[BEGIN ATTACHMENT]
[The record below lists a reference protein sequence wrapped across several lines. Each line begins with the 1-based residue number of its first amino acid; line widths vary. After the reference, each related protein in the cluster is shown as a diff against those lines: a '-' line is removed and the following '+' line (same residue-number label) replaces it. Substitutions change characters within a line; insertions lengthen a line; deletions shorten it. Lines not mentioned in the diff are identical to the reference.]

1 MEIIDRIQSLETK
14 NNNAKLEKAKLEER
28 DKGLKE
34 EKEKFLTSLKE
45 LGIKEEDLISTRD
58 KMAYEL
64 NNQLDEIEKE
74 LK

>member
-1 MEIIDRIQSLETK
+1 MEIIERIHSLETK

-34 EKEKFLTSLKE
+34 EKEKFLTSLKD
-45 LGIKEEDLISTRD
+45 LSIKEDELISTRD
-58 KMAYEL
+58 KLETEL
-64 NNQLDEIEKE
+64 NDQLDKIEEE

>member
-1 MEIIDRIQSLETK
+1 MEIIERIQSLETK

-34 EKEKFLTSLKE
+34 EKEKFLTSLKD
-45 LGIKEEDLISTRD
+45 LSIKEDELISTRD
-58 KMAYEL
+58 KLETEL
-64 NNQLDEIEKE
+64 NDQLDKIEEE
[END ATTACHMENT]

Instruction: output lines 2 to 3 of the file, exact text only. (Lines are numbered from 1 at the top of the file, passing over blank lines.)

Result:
1 MEIIDRIQSLETK
14 NNNAKLEKAKLEER